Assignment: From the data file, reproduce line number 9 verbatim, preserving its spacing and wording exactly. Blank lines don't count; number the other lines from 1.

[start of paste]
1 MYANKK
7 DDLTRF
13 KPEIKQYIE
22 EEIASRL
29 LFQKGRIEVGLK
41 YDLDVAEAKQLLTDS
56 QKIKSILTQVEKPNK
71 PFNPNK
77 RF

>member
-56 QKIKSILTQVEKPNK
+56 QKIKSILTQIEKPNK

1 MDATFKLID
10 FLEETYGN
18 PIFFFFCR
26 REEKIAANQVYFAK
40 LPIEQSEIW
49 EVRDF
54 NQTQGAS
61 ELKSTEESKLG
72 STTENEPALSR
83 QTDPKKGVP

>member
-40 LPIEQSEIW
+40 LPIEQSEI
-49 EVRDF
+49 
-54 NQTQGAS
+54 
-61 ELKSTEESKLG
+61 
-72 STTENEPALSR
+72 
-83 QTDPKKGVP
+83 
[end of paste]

77 RF